An exploration of our Earth's ever-captivating fauna through musings on the bizarre side of Zoology, Cryptozoology, Paleontology, and Paleoanthropology

Monday, December 30, 2013

Hagan Carcass Comparison Images (Part 5—Conclusions)

Eyewitness sketch of the Hagan carcass (middle) and images of the two most plausible identities (above and below).
(Part 4 can be found here)
In this, the final installment of the Hagan Carcass Comparison Series, I will review two possible hypotheses which I have formulated after researching possible identities for the enigmatic carcass reported by Ms. Julie Hagan. The first hypothesis involves a scenario of misidentification: the carcass being that of a known species. Commenters have suggested a wide variety of animal species which could have been misidentified in this case, from oddly decomposed sturgeons to false catsharks. While many aspects of sturgeon morphology are in disagreement with those described for the Hagan Carcass, false catsharks can grow to a length of ten feet and can have a similar appearance to the carcass with their wide angular heads and other body features1. These sharks are also rare deep-water fish1, and thus would likely not be identified by the average person if found swollen and slightly decomposed on shore.
Comparison between Ms. Hagan's sketches of the Hagan carcass (middle), an image of a false catshark carcass (top), and several images of decomposing sturgeon carcasses (bottom).
(False catshark image is from here, sturgeon carcass image at upper left is from here, sturgeon carcass image at upper right is from here, and sturgeon carcass image at the bottom is from here)
Please click to enlarge

Monday, December 23, 2013

Merry Christmas and a Zoological New Year

Once again, I bring you the photoshopped mess that is the Bizarre Zoology Christmas card; this year with Heuvelmans' peculiar
 long-necked pinniped, a Sordes in flight, and everyone's favorite European bestiary Wildman. Those white dots in the image are snow,
not pixellations due to a horrible photoshopping job...yeah...
(Please click to enlarge)
Merry Christmas and a Happy New Year to all the greatly appreciated viewers of this blog! Thanks to you, I have achieved a successful tally of over 100,000 views since November of 2012! I had never thought that this blog would go so far in that amount of time, so thank you for helping my dream become a reality. Have a great time with family and friends, and please pray for those who are less fortunate.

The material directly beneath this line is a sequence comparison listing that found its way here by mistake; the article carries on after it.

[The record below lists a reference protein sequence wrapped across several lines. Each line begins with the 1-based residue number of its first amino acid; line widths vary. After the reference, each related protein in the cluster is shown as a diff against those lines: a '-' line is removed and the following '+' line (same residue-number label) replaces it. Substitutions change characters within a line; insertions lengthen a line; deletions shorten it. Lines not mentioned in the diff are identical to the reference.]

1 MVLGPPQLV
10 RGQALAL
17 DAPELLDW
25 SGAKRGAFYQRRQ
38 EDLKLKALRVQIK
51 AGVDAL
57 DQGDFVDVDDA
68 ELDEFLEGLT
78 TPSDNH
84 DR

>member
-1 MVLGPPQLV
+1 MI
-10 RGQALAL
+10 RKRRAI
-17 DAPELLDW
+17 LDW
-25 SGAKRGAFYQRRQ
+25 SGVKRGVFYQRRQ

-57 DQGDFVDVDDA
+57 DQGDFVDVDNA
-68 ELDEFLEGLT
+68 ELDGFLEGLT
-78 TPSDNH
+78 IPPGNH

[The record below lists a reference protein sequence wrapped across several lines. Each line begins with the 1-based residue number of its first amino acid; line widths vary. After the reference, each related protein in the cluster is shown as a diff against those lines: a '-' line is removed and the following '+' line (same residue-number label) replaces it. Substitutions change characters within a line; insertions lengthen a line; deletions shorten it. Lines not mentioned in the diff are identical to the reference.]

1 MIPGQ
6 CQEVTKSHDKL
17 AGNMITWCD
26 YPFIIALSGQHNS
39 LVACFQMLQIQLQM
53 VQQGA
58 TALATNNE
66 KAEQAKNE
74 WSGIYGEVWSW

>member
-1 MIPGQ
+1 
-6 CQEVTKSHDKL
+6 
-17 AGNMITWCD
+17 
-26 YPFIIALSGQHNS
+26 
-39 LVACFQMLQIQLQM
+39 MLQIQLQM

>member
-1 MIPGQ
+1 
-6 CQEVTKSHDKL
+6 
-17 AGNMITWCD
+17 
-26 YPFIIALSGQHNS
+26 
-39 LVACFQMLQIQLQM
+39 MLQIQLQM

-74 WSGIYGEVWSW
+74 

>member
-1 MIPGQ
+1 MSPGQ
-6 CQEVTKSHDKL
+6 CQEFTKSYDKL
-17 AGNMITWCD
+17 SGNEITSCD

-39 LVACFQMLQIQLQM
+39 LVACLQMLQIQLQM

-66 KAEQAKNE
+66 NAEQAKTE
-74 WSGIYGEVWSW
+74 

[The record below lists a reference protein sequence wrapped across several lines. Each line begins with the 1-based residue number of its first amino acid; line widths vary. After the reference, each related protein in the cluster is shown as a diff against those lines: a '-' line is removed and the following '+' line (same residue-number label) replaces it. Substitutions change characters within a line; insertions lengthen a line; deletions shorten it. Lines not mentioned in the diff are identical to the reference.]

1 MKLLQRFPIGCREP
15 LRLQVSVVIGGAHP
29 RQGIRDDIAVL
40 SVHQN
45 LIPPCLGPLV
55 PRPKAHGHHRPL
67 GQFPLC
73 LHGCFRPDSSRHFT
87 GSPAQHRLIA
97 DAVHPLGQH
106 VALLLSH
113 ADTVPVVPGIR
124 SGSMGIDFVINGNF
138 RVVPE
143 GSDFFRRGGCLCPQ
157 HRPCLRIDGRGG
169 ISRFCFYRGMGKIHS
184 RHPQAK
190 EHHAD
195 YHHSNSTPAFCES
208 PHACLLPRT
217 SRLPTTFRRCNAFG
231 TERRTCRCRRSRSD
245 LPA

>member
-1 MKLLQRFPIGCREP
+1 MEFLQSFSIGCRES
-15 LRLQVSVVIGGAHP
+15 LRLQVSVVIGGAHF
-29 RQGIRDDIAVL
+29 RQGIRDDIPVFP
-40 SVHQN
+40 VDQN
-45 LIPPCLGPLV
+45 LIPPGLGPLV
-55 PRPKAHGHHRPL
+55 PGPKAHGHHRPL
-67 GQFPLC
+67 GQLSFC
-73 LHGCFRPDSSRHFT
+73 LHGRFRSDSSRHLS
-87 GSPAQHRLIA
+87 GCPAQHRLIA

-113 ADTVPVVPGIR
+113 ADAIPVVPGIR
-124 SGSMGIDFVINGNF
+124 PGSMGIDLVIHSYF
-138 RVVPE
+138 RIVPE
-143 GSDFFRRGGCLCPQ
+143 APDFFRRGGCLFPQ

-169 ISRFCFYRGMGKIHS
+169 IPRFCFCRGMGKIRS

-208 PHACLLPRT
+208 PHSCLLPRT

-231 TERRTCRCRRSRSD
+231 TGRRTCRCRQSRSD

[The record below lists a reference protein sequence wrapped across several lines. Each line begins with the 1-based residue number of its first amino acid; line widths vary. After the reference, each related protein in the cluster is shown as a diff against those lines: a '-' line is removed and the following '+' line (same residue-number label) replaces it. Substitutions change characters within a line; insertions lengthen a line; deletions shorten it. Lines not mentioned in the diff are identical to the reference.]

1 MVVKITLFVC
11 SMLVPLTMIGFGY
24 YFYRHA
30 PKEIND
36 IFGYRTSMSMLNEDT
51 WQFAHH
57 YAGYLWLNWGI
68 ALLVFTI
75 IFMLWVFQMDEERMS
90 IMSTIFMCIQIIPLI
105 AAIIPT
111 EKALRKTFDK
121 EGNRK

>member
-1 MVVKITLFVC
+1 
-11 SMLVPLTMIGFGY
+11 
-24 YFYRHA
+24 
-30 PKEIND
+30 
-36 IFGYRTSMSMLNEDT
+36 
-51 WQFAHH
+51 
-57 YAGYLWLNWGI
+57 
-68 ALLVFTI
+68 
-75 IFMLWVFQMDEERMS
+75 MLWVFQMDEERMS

Also, and this was a last minute creation, Merry Christmas from the festive merhorse!

Saturday, December 21, 2013

Discovery of New Tapir Species Confirms Native Testimony

Photographs of the newly discovered Kabomani tapir (Image Source is here)
The discovery of the largest new terrestrial mammal species since the Vu Quang Ox (found in 1992) was just announced this past Monday. This breaking finding involved a new species of tapir being discovered in Brazil and Colombia by a team of scientists which had been investigating reports of the animal by local indigenous tribes since ten years ago. The description of the previously unknown perissodactyl named Tapirus kabomani, or the Kabomani tapir, has been published in the Journal of Mammology with the lead author being paleontologist Mario Cozzuol. The Kabomani tapir is regularly hunted by the Karitiana tribe and lives in open grasslands and rainforests. In comparison to its closest relative, the Brazilian tapir, the Kabomani tapir weighs around 110 kilograms and has darker hair, shorter legs, a distinctly-shaped skull, and a less prominent crest. Genetic research conducted by the authors shows that the Kabomani tapir and Brazilian tapir separated around 300,000 years ago, and it has been hypothesized that the species may have evolved during dry periods of the Pleistocene which were associated with forest fragmentation. While the discovery of this new member of the modern megafauna is exciting in itself, details of how the discovery of this animal came to be make it even more compelling.

Friday, December 6, 2013

Scott Mardis' Plesiosaur Paradigm And Some 'Horned' 'Sea Serpents'

Friday, December 6, 2013Scott Mardis recently posted the preceding comparative image on Facebook, and I thought that it was thought-provoking enough to be shared here. The paste-up compares features of the animal allegedly seen at Loch Ness in 1934 by Patrick Grant (at upper left), the long-necked and maned "sea giraffe" reported by the second officer of the H.M.S. Corinthian (at upper right), a drawing of a mata mata turtle (at lower left), and Scott's drawing depicting a possible appearance of the skull-crested plesiosaur known as Umoonasaurus (at lower right). The barbels of the mata mata, the 'beard' of the Patrick Grant animal, and the whiskers/beard of the Corinthian 'sea serpent' are compared in this image. The tubercles of the mata mata, 'horns' of the Patrick Grant animal, 'ears' of the Corinthian 'sea serpent', and crest-ridges of the Umoonasaurus are also compared in the image. The aforementioned aspect of the comparison is what will be focused upon in this article.